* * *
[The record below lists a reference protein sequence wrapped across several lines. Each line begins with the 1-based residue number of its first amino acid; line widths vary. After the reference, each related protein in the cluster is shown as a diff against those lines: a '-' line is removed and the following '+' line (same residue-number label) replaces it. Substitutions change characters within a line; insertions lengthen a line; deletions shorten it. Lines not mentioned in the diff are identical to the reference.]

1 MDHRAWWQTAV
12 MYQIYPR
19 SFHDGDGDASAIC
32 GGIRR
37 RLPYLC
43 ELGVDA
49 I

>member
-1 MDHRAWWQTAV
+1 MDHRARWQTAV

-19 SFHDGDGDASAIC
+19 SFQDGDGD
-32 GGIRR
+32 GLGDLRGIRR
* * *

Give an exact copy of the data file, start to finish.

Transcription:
[The record below lists a reference protein sequence wrapped across several lines. Each line begins with the 1-based residue number of its first amino acid; line widths vary. After the reference, each related protein in the cluster is shown as a diff against those lines: a '-' line is removed and the following '+' line (same residue-number label) replaces it. Substitutions change characters within a line; insertions lengthen a line; deletions shorten it. Lines not mentioned in the diff are identical to the reference.]

1 MDHRAWWQTAV
12 MYQIYPR
19 SFHDGDGDASAIC
32 GGIRR
37 RLPYLC
43 ELGVDA
49 I

>member
-1 MDHRAWWQTAV
+1 MDHRARWQTAV

-19 SFHDGDGDASAIC
+19 SFQDGDGD
-32 GGIRR
+32 GLGDLRGIRR